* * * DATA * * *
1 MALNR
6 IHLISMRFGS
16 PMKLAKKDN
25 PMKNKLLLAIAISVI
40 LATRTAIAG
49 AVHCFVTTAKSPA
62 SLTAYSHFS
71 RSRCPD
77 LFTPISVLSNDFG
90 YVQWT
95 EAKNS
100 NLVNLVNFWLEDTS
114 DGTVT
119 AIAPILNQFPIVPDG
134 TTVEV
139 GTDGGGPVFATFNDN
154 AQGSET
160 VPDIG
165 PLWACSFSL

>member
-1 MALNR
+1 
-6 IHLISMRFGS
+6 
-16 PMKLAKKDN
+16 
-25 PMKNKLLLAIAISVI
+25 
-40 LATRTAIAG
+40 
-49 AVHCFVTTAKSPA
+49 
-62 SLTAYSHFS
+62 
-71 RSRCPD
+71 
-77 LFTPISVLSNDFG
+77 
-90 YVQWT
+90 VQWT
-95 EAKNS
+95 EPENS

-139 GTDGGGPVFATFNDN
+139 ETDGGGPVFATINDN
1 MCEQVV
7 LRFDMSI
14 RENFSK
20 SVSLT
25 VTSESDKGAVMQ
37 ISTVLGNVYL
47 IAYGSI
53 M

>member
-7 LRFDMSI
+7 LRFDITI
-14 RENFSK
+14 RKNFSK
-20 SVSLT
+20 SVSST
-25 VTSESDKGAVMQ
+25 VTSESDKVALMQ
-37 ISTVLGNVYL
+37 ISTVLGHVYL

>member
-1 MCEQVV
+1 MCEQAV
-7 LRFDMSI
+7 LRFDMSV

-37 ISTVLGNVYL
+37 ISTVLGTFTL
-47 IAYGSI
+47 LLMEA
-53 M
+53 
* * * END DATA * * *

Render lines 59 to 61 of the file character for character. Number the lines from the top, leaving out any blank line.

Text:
+20 SVSST
-25 VTSESDKGAVMQ
+25 VTSESDKVALMQ